Boorish. Adventurous. Violent. Virile. Manly.
You don’t need to have read a word of Ernest Hemingway since high school to feel like you know the man. The Nobel laureate’s brash public persona, so pervasive and enduring, was immortalized in works like “The Sun Also Rises” and “A Farewell to Arms.” Love him or hate him, Hemingway feels familiar, known.
That’s a problem, actually, and one that Ken Burns and Lynn Novick seek to rectify in “Hemingway,” an engrossing six-hour PBS documentary that airs Monday through Wednesday (8 EDT/PDT, check local listings). The longtime collaborators (“The Vietnam War,” “Prohibition” and “The War”) pull back the mask of myth Hemingway hid behind and get to the heart of the man.
Yes, their Hemingway is still boorish and violent (and racist and sexist). He hit his wives, failed his sons and drank to staggering excess. He also idealized love, was scared to sleep alone, experimented with gender fluidity in the bedroom, and suffered mental illness and profound head trauma that made the latter years of his life unbearable until he died by suicide at 61. Burns and Novick don’t seek to forgive the bad bits, but to create a full and nuanced understanding of the man and his art.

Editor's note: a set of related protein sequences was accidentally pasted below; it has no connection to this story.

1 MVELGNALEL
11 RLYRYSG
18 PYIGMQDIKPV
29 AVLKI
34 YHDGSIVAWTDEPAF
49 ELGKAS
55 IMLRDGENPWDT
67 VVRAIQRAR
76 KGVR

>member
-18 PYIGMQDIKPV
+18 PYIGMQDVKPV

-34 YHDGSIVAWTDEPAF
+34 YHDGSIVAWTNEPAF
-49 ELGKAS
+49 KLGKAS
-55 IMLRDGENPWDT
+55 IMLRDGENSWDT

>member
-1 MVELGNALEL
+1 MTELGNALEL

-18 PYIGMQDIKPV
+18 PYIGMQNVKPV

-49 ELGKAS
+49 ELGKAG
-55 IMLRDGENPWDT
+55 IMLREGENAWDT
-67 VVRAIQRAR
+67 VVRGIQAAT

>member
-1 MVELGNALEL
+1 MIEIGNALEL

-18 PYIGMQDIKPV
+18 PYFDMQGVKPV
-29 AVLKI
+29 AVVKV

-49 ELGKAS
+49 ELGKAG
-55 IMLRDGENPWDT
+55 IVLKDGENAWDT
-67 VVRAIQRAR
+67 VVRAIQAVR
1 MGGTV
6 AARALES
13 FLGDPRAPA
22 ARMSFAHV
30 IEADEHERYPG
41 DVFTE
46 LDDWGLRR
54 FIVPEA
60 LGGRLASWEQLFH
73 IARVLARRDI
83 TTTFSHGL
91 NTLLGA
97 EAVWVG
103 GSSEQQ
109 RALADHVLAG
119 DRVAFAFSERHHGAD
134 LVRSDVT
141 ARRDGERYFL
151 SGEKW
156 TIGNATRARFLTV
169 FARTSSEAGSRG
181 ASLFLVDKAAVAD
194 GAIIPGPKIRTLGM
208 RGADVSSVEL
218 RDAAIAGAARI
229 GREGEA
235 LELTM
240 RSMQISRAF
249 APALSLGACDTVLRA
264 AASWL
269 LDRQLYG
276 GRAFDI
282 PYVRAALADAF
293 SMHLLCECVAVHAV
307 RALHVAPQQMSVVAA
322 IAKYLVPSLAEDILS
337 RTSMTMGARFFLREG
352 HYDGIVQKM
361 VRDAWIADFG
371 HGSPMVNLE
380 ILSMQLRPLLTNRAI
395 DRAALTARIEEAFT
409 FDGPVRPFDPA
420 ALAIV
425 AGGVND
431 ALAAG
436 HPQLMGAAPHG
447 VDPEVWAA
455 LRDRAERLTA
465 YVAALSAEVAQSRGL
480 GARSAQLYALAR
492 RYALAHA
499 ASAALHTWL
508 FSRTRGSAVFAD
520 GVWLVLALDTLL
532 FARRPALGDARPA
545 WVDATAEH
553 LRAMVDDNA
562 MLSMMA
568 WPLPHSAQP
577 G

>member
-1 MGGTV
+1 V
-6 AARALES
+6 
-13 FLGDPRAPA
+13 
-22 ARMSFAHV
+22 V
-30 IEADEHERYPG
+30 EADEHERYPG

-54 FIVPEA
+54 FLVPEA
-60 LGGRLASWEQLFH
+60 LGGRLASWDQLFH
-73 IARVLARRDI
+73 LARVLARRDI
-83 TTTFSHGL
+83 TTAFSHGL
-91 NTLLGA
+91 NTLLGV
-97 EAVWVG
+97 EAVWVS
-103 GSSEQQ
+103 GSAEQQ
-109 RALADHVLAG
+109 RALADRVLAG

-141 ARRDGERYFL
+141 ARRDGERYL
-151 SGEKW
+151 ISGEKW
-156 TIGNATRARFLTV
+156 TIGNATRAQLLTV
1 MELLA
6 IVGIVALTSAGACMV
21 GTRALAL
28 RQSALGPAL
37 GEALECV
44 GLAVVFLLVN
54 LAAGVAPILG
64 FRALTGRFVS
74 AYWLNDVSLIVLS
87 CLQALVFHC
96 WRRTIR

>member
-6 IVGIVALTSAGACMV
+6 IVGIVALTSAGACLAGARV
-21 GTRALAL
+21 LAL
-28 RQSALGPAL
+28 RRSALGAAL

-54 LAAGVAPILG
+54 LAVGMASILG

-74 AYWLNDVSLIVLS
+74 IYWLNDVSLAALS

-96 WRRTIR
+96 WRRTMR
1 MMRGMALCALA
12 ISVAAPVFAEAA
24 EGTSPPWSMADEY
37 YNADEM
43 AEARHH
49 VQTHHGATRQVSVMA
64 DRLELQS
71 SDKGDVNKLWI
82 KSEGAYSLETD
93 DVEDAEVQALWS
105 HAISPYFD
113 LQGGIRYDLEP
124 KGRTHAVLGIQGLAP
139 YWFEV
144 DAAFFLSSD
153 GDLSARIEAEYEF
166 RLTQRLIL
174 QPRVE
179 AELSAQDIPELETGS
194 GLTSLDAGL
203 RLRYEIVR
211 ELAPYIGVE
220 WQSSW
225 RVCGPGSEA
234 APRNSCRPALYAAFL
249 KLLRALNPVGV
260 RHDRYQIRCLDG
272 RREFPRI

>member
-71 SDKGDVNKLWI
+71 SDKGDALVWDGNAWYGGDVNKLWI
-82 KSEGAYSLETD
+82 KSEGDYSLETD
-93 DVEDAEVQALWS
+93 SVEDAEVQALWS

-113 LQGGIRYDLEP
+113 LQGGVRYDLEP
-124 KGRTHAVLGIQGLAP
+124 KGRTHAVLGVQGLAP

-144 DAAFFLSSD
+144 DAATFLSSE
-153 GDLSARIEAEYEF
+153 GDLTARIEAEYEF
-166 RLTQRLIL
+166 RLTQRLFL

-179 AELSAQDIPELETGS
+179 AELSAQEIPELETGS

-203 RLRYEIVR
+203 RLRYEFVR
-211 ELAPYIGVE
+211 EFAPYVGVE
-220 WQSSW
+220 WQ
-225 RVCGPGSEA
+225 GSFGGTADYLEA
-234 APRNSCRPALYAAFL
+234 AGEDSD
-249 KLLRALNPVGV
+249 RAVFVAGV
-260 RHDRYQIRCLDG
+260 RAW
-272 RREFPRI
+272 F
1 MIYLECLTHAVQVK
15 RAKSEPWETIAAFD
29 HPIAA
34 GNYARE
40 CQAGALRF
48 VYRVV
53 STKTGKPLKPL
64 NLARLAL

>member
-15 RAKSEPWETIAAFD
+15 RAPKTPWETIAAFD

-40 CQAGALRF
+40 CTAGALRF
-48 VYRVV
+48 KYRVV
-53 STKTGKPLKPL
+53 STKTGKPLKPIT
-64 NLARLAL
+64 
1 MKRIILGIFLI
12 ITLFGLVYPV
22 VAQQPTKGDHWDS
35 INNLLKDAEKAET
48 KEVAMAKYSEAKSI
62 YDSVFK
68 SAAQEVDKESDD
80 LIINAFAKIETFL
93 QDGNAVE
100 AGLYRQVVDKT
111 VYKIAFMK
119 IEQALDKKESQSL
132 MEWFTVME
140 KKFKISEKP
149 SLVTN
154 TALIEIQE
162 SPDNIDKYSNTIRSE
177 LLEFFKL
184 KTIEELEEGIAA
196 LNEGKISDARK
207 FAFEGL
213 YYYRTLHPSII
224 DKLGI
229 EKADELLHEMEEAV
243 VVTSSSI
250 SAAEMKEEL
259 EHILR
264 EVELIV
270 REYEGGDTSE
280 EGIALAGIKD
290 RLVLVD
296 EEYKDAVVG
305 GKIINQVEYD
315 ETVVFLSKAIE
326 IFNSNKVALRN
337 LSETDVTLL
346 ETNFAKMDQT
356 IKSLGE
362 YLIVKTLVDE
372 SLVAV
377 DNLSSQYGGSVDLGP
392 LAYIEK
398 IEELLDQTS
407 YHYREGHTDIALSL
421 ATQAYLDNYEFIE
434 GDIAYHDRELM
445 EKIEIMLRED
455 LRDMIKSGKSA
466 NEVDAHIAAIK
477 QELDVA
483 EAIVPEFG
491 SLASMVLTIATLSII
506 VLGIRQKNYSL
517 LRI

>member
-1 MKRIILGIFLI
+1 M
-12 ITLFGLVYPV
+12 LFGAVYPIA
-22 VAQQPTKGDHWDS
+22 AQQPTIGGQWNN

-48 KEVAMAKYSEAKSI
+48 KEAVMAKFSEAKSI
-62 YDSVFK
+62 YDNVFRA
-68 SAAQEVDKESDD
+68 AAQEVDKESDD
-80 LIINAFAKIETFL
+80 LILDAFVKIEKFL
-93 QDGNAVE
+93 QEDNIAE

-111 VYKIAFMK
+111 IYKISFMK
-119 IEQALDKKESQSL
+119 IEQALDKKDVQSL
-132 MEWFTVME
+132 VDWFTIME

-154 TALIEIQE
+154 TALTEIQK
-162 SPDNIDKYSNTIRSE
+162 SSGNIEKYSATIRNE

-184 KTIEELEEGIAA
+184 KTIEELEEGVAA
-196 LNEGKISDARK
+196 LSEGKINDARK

“Hemingway” took about seven years to make. When the project started, the world hadn’t yet seen the rise of the #MeToo movement or taken a magnifying glass to the ravages of “toxic masculinity” in popular culture.
“If you back up to 2014, when we did our first interview, we didn’t know where we’d be in 2021,” Burns says in a joint interview with Novick. “Our process for our films is always the same, but we always are confident that when we finish the project, whatever age we lift our heads up in, it’s going to be resonating in some way.”